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Washington Nationals In The News: Can Your Ballpark Be Green If It's Covered In Oil?

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How Green Is Your Ballpark?

There it was...Nationals Park, in a beautiful panaromic photo, spread out over the top of page 15 of the Sunday New York Times, on the second page of the "National" section, above an article by Bernie Becker entitled, "Baseball Team Clashes With Environmentalists Over Oil Company Advertising", which details the controversy surrounding the group Strike Out Exxon's attempts to get the Nationals to remove all advertising in Nationals Park from the ExxonMobil oil company, advertising which, Mr. Becker writes:

"...appears prominently on the left field wall and is frequently featured on the stadium's scoreboard."

To sum up the situation, the environmental activists believe that the oil company is investing in advertising throughout the stadium so that it can use the celebrated "green design" of the Washington Nationals new ballpark to bolster their own public relations campaigns regardless of whether or not the company itself is genuine in its concern for environmental causes, for as Mike Tidwell, who is identified in the article as, "a leader of Strike Out Exxon," explains:

"'The more environmental the Nationals make the park seem, the stronger the payday for Exxon,' Mr Tidwell said, 'It's an amazing perversion.'"

Alan Jeffers, identified in Mr. Becker's article as, "...a spokesman for ExxonMobile," says that the advertising serves as a means of, "...higlighting its(ExxonMobile's) commitment to energy efficiency," and argues:

"'It's an interesting dilemma,' Mr. Jeffers said, 'We get criticized for not doing enough for the environment, then get criticized when we do run an environmental campaign.'"

It's the motives of the campaign that the activists question, of course, and their own argument is fairly simple, and simply put by Mr. Becker, who writes:

"The protesters contend that ExxonMobile is using its recent campaign as a cover to lobby members of Congress who frequent the new stadium."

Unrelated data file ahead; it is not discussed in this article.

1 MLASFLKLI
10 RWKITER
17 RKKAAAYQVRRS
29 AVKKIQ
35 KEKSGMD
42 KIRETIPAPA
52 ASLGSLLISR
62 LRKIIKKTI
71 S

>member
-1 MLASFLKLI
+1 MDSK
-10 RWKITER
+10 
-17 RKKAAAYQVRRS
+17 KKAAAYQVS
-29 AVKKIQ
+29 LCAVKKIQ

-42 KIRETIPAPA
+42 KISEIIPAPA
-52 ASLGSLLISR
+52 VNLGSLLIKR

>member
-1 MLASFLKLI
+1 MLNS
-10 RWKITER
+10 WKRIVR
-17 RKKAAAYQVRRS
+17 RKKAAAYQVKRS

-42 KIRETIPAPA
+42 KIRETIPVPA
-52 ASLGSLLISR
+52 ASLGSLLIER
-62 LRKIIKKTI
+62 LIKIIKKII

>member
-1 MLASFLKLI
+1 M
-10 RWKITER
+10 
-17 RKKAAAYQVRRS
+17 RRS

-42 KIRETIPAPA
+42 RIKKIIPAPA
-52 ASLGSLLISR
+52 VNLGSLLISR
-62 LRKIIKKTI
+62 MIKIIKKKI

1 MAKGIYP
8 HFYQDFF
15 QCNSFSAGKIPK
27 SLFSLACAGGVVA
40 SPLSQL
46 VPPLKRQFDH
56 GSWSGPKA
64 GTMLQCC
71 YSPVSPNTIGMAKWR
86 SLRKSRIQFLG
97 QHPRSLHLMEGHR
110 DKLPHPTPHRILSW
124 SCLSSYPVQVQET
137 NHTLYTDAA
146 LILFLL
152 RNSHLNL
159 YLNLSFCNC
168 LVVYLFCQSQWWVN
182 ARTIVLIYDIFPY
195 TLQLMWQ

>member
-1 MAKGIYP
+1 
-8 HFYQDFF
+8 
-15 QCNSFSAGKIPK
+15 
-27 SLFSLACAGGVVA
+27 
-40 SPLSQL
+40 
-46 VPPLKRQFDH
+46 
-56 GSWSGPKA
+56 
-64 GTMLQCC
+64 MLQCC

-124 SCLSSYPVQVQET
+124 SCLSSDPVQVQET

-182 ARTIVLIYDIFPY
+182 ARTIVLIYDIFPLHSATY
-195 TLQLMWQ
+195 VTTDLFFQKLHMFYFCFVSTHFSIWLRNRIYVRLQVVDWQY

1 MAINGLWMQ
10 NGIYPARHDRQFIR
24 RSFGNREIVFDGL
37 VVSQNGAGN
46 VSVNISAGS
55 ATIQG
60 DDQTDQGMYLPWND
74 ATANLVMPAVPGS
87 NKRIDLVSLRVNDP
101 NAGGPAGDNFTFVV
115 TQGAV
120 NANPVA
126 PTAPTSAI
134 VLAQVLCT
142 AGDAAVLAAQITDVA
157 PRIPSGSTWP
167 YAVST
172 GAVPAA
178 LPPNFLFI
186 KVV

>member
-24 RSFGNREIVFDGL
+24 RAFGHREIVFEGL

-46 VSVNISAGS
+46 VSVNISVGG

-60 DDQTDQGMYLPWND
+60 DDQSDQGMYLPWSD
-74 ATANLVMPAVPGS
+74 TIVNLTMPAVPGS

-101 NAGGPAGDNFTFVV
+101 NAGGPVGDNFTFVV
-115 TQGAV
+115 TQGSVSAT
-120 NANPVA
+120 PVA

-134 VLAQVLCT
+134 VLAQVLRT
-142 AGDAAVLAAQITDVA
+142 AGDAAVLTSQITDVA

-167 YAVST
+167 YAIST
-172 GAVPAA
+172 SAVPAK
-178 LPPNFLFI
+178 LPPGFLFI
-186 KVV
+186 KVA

An approach that even Strike Out Exxon's Mr. Tidwell admits, and obviously fears, is all too effective:

"'It's perfect politics,' Mr. Tidwell said, 'They get to associate their name with the goodness of baseball and environmental generosity." 

How is the ExxonMobil company to be judged? By their own actions or by their associations and public relations campaigns? That's the question, and it's not only Strike Out Exxon that challenges ExxonMobil's claims...

"The research director for Greenpeace, Kert Davies...," Mr. Becker writes:

"...said the oil company had spent more than $20 million in the past decade to finance groups that question links between human activity and climate change, a strategy the company began moving away from in the past two years."

As a Nationals' fan are you concerned, influenced, or in any way affected by the advertising featured throughout the stadium? Would you feel less inclined to travel to Nationals Park if ads featured throughout the ballpark and integrated into the "experience" of the game were sponsored by companies you did not support philosophically or whose motives you questioned? Can these currently small protests, or any protest of this nature, reach a critical mass, at which point the negative effects of accepting the advertisments would outweight the benefits of accepting any one particular company's money/ads? 

Strike Out Exxon's worst fear, however, or the "worst-case scenario" as Mr. Becker phrases it, "the renaming of Nationals Park after ExxonMobile."

On A Lighter Note:

This(Yester)-Day In Nationals' Franchise History...

According to the "This date in history" column of the Sunday Newark Star-Ledger, on this date, 7/27, in the year:

"1984 - Montreal's Pete Rose passed Ty Cobb for the most singles in a career with No. 3, 053, against the Philadelphia Phillies."

Rose, then 43, signed as a free agent with the Expos and hit .259 with 72 hits in 278 AB's, 6 doubles, 2 triples and 23 RBI's in 95 games, collecting not only his 3,053rd single, but also his 4,000th hit overall before being dealt back to the Cincinnati Reds on August 16th of that season.  Attachment_php_medium


Bring on the Phillies! The Nationals start a three game set Tuesday night. Til then...